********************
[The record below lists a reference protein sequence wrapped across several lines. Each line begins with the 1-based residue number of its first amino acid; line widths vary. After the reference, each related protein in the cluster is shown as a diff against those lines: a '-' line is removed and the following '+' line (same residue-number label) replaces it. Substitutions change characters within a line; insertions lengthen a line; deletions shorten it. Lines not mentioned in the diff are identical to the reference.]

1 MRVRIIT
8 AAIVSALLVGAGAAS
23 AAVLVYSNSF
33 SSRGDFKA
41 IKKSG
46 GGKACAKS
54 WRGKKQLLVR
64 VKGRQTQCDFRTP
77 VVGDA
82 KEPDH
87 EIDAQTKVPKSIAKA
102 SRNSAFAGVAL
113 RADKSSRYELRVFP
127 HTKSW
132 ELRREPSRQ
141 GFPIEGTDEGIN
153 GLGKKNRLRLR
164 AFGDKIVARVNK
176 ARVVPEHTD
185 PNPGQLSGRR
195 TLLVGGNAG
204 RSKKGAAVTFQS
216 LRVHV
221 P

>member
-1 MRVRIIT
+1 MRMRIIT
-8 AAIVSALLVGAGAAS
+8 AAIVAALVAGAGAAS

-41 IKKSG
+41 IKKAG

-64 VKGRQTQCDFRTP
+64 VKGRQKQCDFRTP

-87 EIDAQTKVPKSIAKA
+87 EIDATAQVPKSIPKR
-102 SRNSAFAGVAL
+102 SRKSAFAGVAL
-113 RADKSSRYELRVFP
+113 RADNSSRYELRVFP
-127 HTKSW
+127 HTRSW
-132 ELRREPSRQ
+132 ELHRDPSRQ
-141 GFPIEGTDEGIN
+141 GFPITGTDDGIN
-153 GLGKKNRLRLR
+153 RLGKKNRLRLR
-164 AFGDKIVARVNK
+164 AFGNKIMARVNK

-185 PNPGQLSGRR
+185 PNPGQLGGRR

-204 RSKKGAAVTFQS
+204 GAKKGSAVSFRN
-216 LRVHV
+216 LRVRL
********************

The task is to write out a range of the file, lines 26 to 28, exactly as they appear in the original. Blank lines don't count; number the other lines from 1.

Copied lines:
>member
-1 MRVRIIT
+1 MRMRIIT